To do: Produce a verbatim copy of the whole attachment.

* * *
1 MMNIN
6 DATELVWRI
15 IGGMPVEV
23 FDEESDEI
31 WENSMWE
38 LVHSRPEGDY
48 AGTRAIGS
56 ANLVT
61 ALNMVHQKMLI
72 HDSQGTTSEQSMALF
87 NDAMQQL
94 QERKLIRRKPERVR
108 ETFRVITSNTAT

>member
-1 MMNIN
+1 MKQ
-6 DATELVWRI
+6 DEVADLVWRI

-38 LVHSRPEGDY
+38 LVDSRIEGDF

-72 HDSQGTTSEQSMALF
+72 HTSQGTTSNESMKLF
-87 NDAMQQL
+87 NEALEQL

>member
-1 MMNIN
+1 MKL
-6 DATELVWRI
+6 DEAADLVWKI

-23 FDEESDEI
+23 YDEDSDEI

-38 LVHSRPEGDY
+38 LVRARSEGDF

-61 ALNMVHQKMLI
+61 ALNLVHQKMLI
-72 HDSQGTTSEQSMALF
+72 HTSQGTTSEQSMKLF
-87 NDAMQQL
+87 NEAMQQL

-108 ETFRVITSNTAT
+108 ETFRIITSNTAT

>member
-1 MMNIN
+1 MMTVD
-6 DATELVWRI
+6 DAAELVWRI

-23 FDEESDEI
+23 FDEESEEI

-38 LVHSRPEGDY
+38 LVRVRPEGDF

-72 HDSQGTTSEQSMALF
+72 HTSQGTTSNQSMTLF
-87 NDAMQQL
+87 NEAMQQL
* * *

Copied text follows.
1 MMNIN
6 DATELVWRI
15 IGGMPVEV
23 FDEESDEI
31 WENSMWE
38 LVHSRPEGDY
48 AGTRAIGS
56 ANLVT
61 ALNMVHQKMLI
72 HDSQGTTSEQSMALF
87 NDAMQQL
94 QERKLIRRKPERVR
108 ETFRVITSNTAT

>member
-1 MMNIN
+1 MKQ
-6 DATELVWRI
+6 DEVADLVWRI

-38 LVHSRPEGDY
+38 LVDSRIEGDF

-72 HDSQGTTSEQSMALF
+72 HTSQGTTSNESMKLF
-87 NDAMQQL
+87 NEALEQL

>member
-1 MMNIN
+1 MKL
-6 DATELVWRI
+6 DEAADLVWKI

-23 FDEESDEI
+23 YDEDSDEI

-38 LVHSRPEGDY
+38 LVRARSEGDF

-61 ALNMVHQKMLI
+61 ALNLVHQKMLI
-72 HDSQGTTSEQSMALF
+72 HTSQGTTSEQSMKLF
-87 NDAMQQL
+87 NEAMQQL

-108 ETFRVITSNTAT
+108 ETFRIITSNTAT

>member
-1 MMNIN
+1 MMTVD
-6 DATELVWRI
+6 DAAELVWRI

-23 FDEESDEI
+23 FDEESEEI

-38 LVHSRPEGDY
+38 LVRVRPEGDF

-72 HDSQGTTSEQSMALF
+72 HTSQGTTSNQSMTLF
-87 NDAMQQL
+87 NEAMQQL